YouTube, of course.

And after watching hundreds of hair videos, following beauty vloggers on multiple social networks, and seeing how they work individually and together — I WAS BLOWN AWAY.

Most of these ladies (and gentlemen) don’t have traditional marketing or technology backgrounds, but they are ROCKING their social media presence. I’ve observed them carefully, identified their secrets, and am sharing them so you can adapt them for your own marketing.

1. Beauty Vloggers are Prolific Content Generators

The YouTube beauty vloggers I watch are all generating new videos at least once per week, sometimes more often. Their #1 secret to their success is creating a generous amount of content.  Here are some examples:

Goss Makeup Artist is a UK-based vlogger who records videos from his home makeup studio. Nothing fancy, but look at the number of videos he has on his channel — over 700, and he’s earned 1.8 million subscribers:

what i learned from beauty vloggers

Sarah Stevens (married now, not sure of her married name) started making videos as a high school student, continued on through college (filming from her dorm room), and now continues as she’s married, living and teaching English in Qatar. Again, she has a huge amount of content: over 200 videos and 14K subscribers:

what i learned from beauty vloggers

Angie (doesn’t give her last name) has a beauty channel for menopausal women, and again, has over 200 videos and 46K subscribers. She crushes the idea that you have to be young to be beauty vlogger:

what i learned from beauty vloggers

Louise Glitter, another UK-based vlogger, offers a plus-sized beauty channel that draws a loyal audience of 1.7 million subscribers! Notice she also has a video collection over 250+:

what i learned from beauty vloggersJenell Stewart is a black vlogger who focuses on natural hair styles and products for women with curly hair. She has over 500 videos and 105K subscribers:

what i learned from beauty vloggers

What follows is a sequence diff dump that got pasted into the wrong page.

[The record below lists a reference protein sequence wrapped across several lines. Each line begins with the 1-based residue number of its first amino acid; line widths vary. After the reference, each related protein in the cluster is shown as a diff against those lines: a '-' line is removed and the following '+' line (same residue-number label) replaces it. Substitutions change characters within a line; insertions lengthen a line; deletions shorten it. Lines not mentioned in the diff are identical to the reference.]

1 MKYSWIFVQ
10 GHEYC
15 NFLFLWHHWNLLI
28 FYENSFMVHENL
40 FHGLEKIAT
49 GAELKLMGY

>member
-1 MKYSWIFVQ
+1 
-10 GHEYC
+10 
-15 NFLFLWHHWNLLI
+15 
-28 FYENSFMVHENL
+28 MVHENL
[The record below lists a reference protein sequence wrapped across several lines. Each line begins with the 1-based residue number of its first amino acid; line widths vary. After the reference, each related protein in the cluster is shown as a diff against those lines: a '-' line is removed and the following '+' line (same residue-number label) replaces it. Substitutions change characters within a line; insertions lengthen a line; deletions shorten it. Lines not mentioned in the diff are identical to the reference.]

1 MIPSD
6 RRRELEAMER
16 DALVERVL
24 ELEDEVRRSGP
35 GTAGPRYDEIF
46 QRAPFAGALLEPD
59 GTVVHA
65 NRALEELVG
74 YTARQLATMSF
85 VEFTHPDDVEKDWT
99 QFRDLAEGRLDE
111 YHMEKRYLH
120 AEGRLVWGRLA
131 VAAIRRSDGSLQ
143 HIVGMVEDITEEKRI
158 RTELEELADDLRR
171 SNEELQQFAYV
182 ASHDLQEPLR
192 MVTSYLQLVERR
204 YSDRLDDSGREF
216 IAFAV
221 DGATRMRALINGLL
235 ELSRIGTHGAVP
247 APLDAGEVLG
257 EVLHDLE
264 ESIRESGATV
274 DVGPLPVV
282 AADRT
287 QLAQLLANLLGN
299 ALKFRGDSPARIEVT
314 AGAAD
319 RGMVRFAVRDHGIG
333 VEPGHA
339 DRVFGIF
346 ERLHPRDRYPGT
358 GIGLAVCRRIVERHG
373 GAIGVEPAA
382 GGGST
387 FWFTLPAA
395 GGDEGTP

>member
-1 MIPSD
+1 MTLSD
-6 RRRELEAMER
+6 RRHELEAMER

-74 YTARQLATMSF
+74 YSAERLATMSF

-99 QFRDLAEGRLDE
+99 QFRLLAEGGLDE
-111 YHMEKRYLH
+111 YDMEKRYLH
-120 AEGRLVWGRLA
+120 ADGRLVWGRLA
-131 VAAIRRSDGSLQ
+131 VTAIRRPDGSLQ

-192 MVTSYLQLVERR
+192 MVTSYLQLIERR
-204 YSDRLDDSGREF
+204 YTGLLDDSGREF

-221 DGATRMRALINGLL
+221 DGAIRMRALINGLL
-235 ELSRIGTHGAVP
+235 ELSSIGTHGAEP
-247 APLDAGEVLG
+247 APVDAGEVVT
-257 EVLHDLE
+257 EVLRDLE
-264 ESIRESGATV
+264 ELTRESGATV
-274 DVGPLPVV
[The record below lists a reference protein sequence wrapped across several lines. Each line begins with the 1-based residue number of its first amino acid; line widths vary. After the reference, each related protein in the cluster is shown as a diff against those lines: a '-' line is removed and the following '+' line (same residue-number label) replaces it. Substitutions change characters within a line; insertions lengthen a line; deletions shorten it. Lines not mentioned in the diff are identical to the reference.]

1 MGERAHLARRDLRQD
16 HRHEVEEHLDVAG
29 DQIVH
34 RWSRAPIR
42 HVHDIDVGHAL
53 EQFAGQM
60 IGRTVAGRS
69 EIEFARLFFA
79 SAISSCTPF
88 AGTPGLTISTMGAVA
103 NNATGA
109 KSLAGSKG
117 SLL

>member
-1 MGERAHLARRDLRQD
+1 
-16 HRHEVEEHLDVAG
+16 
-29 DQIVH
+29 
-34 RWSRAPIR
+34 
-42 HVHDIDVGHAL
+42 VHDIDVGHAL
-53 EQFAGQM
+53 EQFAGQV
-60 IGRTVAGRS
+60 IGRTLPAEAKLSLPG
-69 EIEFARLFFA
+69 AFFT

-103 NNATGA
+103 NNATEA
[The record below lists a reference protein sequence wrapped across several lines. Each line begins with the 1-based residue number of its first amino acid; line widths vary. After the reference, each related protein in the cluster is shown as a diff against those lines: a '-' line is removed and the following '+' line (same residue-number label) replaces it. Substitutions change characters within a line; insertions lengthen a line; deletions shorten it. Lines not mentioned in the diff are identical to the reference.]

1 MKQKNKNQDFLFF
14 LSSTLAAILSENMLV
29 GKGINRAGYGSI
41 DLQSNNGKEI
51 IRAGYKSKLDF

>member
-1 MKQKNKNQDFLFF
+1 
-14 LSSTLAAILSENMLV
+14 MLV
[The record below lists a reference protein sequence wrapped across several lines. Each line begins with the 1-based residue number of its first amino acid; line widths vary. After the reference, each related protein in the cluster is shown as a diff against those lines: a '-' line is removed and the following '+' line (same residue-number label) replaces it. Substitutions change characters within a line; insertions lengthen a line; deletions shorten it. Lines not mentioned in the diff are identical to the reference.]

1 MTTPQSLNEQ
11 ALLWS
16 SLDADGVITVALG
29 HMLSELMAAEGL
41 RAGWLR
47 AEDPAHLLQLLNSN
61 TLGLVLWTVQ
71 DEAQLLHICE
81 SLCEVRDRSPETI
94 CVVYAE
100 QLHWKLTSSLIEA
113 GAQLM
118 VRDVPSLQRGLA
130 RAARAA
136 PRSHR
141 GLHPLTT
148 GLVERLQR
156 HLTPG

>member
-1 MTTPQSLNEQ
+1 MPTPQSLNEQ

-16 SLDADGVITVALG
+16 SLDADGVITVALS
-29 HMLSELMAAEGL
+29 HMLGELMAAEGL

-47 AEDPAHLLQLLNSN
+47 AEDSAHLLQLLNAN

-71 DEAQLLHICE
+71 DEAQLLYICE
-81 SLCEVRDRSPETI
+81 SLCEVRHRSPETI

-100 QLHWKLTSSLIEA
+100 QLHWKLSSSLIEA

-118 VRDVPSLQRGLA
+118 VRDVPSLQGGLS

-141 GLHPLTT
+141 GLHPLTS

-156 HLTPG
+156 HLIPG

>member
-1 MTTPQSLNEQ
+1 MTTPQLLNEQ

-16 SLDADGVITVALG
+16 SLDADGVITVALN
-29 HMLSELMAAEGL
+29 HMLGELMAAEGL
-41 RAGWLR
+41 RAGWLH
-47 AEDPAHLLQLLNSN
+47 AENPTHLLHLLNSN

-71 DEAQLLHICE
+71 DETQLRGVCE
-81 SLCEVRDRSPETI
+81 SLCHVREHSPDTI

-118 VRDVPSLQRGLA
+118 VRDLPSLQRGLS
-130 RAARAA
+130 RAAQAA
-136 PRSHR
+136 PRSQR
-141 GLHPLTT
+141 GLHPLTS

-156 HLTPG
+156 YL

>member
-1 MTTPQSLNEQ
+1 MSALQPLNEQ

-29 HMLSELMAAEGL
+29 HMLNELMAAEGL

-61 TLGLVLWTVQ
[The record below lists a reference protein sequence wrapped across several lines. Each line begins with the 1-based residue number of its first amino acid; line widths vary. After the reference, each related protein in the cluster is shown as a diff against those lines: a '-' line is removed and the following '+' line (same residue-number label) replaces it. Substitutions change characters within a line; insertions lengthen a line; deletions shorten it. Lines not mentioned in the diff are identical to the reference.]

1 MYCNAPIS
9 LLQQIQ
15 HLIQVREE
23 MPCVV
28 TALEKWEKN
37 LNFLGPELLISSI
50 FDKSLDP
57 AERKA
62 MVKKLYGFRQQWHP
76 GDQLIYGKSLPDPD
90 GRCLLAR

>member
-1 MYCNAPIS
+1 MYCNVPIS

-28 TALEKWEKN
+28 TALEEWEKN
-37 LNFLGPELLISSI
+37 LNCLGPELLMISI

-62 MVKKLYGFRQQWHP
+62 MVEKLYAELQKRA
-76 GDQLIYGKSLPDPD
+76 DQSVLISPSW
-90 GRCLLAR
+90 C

Notice how diverse these channels are? They come from men, women, young, middle-aged, all colors, sizes and nationalities. The one secret they all have in common is creating A LOT OF CONTENT.


2. Beauty Vloggers Share Their Editorial Schedule

What day is your favorite television show on?

You knew immediately, didn’t you?

The second secret of these beauty vloggers is they adhere to a publishing schedule and share it with their audience. They schedule their own “shows,” just as network and cable television do.

Goss Makeup Artist displays his schedule directly on his YouTube banner:

scrn_2014-11-10_12-54-21_PM copy

Are you letting your audience know when they can expect new content from you? Are you consistent enough to publish a schedule at all?

3. Beauty Vloggers Follow Content Themes

One of the trends I noticed early on in my video watching phase is that vloggers often follow established themes in their videos:

  • Reviews – reviews of products both provided by brands asking for the review and those they’ve purchased on their own.  Most vloggers were 100% transparent when they had been approached by a beauty brand and gave their candid review, sometimes being “I wouldn’t use this again.”
  • Empties – reviews of multiple products they’ve used up and saved for this video.
  • Hauls – sharing products purchased during a shopping trip. Not a review video, but a highlight of products they’ll be using and probably reviewing in the future.
  • Get Ready with Me – a how-to video of the vlogger showing their beauty or hair routine. Normally the video shows the vlogger getting ready and they add the narration afterward, so they’re not talking directly to you in the video.
  • Collabs – collaboration videos with a vlogger colleague.  These usually take two forms: either both appear in the video together, or they each do their own version of the video and link to the other person’s in the video description.
  • How-to’s – the tried and true how-to video, done in the vlogger’s own style.

Beauty vloggers’ third secret is they follow similar content trends, making it easier for them to pick up viewers from other beauty channels.  Their videos are similar, but still different enough, to interest viewers who want to learn and watch other vloggers in the same space.

What content themes appear in your industry? Have you watched enough video to know these trends? If not, take some time to watch channels with large viewerships and identify their content themes.

4. Beauty Vloggers Optimize Their Social Media Profiles

The fourth secret of these savvy vloggers is the one I was the most impressed with: they take advantage of every opportunity to share their other social networks and their most popular content. They use their popularity on one channel to build their audience for their others.